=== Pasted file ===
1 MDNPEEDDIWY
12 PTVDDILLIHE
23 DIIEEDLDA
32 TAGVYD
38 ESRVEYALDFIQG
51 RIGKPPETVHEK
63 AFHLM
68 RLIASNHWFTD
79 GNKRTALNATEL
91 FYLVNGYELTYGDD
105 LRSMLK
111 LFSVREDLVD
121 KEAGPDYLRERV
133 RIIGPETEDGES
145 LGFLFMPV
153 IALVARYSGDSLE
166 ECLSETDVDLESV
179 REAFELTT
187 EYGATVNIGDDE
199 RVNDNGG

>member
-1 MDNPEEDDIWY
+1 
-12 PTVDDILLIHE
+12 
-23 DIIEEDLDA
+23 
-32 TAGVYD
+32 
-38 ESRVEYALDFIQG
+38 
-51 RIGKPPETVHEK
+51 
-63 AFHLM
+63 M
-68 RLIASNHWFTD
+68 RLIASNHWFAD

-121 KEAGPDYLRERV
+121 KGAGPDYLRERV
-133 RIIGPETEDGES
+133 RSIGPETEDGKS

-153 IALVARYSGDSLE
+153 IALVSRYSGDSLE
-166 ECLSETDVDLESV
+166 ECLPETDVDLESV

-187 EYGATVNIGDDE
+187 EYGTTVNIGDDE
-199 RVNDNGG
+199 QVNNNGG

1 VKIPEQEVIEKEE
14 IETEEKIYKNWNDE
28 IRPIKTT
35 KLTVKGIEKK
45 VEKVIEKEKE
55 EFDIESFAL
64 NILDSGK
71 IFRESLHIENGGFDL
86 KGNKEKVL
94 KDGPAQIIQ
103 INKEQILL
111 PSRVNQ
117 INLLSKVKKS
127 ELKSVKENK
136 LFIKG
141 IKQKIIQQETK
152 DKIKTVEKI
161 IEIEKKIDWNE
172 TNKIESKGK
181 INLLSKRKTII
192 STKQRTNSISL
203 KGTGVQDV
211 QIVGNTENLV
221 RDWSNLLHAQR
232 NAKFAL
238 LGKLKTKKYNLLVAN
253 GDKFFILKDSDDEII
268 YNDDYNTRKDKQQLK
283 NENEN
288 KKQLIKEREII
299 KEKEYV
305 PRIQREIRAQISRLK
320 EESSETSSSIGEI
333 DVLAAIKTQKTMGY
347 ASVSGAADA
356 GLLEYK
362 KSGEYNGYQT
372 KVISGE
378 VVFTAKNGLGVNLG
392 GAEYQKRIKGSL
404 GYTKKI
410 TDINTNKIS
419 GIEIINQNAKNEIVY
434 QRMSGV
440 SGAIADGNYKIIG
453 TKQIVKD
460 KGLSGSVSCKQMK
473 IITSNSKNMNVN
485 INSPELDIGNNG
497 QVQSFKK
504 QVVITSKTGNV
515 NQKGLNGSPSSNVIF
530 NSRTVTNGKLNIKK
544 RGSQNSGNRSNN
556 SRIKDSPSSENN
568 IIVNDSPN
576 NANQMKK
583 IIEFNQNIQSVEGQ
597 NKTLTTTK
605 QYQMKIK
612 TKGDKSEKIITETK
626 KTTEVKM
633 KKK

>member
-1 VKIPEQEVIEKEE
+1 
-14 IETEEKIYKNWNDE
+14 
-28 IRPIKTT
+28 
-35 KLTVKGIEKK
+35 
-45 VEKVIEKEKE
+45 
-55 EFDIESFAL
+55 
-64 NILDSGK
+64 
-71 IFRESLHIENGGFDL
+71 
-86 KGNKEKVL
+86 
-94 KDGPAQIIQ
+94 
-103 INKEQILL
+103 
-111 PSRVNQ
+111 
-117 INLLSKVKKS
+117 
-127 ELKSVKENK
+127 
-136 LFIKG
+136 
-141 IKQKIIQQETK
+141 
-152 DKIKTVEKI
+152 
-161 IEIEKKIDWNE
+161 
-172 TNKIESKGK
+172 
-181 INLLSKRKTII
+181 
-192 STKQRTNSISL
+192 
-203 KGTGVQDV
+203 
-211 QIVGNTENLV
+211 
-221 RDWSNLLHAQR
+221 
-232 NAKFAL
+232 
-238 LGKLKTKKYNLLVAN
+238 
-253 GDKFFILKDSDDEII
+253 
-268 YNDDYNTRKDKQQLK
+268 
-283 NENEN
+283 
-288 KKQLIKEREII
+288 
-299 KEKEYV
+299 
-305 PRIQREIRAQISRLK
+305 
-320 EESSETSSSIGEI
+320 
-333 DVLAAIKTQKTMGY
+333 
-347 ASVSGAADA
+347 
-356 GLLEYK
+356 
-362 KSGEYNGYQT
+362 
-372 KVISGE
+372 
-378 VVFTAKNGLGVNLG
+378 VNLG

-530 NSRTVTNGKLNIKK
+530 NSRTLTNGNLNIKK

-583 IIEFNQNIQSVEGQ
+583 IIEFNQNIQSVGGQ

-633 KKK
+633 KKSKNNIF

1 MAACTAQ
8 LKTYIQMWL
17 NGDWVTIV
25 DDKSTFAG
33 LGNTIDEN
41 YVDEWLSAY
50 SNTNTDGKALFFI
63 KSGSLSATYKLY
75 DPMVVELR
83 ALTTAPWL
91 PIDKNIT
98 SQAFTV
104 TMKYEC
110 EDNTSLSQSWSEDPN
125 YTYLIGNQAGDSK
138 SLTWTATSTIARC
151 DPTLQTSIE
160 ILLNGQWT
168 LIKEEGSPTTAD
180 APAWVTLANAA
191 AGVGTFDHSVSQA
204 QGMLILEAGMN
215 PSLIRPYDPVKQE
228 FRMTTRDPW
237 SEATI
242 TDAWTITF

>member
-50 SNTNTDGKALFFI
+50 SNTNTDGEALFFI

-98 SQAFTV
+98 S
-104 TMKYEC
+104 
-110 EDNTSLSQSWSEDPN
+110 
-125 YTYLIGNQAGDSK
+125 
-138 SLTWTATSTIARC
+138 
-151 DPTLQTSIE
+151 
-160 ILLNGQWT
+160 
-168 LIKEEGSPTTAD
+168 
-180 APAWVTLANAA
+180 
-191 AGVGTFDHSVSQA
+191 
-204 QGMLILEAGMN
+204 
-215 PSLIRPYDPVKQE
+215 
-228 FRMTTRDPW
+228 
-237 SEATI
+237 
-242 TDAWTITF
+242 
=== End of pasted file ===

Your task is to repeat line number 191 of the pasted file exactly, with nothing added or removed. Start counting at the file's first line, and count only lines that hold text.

+378 VNLG